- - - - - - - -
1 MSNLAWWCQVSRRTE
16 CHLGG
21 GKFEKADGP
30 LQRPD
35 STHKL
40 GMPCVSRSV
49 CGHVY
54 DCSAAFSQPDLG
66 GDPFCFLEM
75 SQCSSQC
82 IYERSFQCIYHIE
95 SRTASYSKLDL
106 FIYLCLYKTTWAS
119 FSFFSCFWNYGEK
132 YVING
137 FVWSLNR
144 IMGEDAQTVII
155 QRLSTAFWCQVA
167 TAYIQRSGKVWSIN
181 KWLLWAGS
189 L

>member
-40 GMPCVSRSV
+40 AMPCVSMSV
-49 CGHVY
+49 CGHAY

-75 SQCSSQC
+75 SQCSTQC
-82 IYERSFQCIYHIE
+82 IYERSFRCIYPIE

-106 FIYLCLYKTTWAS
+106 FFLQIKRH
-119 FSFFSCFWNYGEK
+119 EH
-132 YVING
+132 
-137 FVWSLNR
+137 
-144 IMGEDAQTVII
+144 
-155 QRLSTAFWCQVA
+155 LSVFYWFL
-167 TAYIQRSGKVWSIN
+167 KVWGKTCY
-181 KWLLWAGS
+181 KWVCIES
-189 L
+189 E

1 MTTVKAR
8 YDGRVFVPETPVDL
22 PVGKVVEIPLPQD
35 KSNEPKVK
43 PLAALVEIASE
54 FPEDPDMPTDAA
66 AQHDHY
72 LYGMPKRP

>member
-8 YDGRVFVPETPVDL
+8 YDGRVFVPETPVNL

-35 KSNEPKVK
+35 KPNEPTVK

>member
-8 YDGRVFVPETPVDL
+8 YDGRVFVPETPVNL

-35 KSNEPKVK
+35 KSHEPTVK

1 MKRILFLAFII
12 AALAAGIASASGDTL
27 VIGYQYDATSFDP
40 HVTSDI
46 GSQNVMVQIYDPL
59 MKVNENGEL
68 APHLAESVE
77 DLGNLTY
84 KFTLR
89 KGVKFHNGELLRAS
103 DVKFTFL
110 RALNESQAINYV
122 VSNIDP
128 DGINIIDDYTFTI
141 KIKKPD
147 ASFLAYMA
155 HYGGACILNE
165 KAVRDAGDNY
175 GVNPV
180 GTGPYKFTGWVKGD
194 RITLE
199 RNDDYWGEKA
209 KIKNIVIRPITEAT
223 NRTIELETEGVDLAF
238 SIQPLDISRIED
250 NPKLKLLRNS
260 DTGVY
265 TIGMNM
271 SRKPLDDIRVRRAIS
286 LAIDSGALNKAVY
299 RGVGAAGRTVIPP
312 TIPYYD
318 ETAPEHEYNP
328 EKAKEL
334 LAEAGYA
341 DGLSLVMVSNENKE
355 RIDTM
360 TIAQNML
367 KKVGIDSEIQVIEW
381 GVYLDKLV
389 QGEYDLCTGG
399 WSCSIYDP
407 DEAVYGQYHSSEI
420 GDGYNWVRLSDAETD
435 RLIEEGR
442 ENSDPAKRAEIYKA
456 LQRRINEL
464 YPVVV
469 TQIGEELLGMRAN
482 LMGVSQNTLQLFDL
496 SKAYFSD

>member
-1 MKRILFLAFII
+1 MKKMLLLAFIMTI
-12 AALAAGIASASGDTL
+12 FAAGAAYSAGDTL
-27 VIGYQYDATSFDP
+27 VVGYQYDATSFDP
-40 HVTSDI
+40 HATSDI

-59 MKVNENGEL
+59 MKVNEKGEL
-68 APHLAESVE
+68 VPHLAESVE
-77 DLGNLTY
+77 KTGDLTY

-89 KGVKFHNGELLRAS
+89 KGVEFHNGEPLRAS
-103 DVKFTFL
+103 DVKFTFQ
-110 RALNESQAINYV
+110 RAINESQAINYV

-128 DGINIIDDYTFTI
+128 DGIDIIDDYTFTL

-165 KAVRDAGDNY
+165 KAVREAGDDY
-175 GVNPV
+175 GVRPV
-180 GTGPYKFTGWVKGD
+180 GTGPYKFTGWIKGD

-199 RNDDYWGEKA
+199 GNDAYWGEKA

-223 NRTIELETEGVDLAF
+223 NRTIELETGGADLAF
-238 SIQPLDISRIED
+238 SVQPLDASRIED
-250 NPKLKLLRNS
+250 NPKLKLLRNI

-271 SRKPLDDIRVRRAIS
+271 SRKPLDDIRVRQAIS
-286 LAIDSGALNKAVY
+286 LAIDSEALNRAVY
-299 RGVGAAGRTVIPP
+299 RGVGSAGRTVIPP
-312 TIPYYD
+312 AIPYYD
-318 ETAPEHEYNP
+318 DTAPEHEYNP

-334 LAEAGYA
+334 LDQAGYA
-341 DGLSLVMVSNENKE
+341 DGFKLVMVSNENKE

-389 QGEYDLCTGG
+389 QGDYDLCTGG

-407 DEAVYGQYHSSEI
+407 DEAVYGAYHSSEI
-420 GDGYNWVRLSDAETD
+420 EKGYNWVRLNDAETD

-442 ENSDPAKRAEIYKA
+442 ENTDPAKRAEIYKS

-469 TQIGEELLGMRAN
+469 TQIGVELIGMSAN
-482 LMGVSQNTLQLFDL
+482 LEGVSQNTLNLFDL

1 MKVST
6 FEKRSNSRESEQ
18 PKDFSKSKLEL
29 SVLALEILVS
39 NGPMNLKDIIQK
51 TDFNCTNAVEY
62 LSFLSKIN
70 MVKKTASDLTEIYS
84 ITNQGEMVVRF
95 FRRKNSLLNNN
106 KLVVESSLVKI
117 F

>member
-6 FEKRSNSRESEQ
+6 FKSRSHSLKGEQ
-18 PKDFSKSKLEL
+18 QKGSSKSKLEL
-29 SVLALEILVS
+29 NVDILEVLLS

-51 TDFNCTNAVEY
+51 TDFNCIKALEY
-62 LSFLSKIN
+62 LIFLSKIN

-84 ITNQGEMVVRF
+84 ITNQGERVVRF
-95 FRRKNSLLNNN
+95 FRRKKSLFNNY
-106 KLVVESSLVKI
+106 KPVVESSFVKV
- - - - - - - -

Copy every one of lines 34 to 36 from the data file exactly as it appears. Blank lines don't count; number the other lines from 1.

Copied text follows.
+119 EH
-132 YVING
+132 